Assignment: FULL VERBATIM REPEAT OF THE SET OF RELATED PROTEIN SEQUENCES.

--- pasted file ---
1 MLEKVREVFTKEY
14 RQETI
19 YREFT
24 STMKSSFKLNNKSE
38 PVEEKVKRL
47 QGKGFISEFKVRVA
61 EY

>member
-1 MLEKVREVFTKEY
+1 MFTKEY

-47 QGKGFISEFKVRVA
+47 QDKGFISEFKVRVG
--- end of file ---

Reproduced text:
1 MLEKVREVFTKEY
14 RQETI
19 YREFT
24 STMKSSFKLNNKSE
38 PVEEKVKRL
47 QGKGFISEFKVRVA
61 EY

>member
-1 MLEKVREVFTKEY
+1 MFTKEY

-47 QGKGFISEFKVRVA
+47 QDKGFISEFKVRVG